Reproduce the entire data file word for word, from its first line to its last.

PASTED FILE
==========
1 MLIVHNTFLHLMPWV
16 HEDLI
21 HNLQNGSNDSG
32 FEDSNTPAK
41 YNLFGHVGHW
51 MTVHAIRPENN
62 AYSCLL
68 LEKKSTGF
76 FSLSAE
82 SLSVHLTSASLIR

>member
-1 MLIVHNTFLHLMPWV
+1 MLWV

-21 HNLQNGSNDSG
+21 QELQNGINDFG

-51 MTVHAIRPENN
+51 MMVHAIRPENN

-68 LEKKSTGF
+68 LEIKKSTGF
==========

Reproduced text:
1 MLIVHNTFLHLMPWV
16 HEDLI
21 HNLQNGSNDSG
32 FEDSNTPAK
41 YNLFGHVGHW
51 MTVHAIRPENN
62 AYSCLL
68 LEKKSTGF
76 FSLSAE
82 SLSVHLTSASLIR

>member
-1 MLIVHNTFLHLMPWV
+1 MLWV

-21 HNLQNGSNDSG
+21 QELQNGINDFG

-51 MTVHAIRPENN
+51 MMVHAIRPENN

-68 LEKKSTGF
+68 LEIKKSTGF